## Suit Distribution

Bridge is a 4−player (two teams of two) card game with many complicated conventions that even experienced

players have difficulty keeping track of. Fortunately, we are not interested in these conventions for this

problem. In fact, it is not even important if you understand how to play the game.

What is important to know is that the way the cards are distributed among your two opponents often

determine whether you will be successful in your game. For example, suppose you and your partner hold 8

spades. The remaining 5 spades are held by your opponents (since there are 13 cards in each suit) and can be

distributed in the following ways: 0−5, 1−4, 2−3. Notice that a 0−5 "split" can be realized in two

ways−−−opponent 1 has no spade and opponent 2 has 5 spades, or vice versa.

Good bridge players know that the best line of play often depends on the distribution. Sometimes good

players can "read their opponents' cards" and determine the distribution, but sometimes even good players

have to guess. In those cases, knowing the probability of the different distributions would be useful in making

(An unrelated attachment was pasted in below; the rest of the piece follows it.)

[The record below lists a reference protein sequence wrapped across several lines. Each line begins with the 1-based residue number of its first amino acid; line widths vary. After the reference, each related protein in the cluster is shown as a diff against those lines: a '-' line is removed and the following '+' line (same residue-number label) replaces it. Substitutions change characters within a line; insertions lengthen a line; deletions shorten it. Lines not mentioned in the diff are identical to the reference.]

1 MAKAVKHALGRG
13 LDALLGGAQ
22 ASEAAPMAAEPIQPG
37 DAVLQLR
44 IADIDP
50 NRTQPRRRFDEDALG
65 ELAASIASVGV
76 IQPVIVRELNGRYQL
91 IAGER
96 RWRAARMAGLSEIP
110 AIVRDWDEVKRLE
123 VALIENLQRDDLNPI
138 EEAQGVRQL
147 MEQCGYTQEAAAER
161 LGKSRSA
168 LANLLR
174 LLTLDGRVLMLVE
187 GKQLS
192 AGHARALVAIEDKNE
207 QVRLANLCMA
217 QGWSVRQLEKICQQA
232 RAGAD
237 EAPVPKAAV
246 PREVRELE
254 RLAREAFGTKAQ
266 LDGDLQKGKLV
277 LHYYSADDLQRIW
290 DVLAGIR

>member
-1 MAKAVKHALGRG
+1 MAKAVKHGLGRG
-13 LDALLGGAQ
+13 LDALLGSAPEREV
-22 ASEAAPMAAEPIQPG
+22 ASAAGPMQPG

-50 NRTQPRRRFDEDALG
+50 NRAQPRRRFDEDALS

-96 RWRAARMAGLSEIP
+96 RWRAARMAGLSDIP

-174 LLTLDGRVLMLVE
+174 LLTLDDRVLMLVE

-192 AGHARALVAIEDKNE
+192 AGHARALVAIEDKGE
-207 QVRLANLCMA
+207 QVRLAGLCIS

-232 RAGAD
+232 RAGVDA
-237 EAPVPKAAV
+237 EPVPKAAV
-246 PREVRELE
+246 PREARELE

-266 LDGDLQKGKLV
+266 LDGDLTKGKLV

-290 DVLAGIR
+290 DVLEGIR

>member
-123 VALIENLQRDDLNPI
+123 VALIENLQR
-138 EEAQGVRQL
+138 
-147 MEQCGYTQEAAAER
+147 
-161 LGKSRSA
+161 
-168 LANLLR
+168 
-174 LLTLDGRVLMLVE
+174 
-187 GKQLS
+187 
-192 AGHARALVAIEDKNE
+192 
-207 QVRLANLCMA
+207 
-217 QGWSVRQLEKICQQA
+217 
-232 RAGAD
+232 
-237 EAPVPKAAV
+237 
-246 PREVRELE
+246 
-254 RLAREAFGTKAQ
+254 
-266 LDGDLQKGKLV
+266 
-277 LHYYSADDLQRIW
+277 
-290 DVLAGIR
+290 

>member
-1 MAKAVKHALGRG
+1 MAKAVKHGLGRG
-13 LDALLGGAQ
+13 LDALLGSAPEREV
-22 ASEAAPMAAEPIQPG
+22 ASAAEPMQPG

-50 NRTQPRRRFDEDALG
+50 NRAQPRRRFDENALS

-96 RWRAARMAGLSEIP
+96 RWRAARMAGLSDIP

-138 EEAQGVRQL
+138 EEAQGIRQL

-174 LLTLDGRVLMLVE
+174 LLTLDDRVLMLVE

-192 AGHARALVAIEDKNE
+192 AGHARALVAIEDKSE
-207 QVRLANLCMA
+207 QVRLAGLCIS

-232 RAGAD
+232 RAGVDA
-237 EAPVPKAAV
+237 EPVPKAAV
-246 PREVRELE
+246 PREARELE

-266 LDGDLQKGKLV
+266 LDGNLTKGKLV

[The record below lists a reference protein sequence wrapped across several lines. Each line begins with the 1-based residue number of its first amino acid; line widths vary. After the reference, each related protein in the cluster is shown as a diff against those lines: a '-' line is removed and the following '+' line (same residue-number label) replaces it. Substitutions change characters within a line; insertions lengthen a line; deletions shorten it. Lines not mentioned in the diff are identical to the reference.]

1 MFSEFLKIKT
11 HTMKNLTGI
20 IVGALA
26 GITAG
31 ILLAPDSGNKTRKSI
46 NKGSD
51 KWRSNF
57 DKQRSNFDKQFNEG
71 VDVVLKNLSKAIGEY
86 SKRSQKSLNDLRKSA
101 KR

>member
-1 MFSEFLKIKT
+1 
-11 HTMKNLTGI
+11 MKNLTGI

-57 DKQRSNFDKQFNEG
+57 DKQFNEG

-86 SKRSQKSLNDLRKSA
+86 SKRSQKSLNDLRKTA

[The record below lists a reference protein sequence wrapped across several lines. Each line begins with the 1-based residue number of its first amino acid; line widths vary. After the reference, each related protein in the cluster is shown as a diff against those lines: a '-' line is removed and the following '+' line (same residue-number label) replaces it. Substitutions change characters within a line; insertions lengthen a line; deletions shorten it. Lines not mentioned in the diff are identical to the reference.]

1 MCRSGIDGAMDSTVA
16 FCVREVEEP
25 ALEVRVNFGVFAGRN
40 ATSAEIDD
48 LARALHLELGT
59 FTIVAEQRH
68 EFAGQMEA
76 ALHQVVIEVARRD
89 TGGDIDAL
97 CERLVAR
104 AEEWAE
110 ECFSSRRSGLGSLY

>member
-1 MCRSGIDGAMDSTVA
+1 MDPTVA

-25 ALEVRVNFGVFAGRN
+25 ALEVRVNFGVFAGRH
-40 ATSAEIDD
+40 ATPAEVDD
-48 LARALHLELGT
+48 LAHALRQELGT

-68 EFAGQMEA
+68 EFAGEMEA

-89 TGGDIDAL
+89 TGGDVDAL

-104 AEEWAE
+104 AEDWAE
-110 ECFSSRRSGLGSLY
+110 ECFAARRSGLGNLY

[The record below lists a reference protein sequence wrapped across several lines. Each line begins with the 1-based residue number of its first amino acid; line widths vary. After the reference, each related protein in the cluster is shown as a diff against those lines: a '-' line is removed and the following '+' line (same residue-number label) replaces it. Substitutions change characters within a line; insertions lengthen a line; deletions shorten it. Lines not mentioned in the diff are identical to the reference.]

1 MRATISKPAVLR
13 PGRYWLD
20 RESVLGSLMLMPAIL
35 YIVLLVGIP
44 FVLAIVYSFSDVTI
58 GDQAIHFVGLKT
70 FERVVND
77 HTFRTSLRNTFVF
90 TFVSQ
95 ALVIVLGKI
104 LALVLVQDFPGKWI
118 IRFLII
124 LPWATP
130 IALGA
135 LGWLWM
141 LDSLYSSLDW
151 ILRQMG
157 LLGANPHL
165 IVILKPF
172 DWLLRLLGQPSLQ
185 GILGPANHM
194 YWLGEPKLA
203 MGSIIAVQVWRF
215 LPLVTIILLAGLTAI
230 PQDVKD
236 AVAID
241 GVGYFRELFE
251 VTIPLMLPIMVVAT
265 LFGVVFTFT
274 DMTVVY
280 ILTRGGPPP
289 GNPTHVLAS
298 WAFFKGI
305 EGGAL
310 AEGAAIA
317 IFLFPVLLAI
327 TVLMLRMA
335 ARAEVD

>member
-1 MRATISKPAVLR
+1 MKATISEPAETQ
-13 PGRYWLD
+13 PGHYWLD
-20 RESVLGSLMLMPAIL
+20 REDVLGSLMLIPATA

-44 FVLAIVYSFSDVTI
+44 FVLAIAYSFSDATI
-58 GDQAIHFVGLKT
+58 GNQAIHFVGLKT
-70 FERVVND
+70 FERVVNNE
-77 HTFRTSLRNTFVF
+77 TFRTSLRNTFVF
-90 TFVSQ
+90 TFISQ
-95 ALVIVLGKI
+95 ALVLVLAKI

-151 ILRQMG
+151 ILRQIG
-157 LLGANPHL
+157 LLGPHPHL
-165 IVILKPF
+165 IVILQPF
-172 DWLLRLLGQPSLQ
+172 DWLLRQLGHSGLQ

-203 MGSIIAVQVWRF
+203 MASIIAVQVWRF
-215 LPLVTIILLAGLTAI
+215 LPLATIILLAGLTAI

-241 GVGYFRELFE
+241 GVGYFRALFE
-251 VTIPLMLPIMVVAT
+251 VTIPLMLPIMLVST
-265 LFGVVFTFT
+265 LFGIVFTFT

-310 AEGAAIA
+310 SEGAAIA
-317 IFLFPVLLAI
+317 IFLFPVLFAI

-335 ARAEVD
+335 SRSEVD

an educated guess.

You can assume that the 52 cards in a deck are dealt out randomly to 4 players, so that every player has 13

cards, and that you know which 26 cards your team holds.

The input consists of a number of cases. Each case consists of two integers a, b (0 <= a, b <= 13, a + b <=
13). The input is terminated by a = b = &#8722;1.

For each case, print the probability of a split of a+b cards so that one opponent has a cards and the other has b
cards in the format as shown in the sample output. You may assume that the remaining cards in the suit are
held by you and your partner. Output the probabilities to 8 decimal places.

2 2
3 3
4 2
&#8722;1 &#8722;1

2&#8722;2 split: 0.40695652
3&#8722;3 split: 0.35527950
4&#8722;2 split: 0.48447205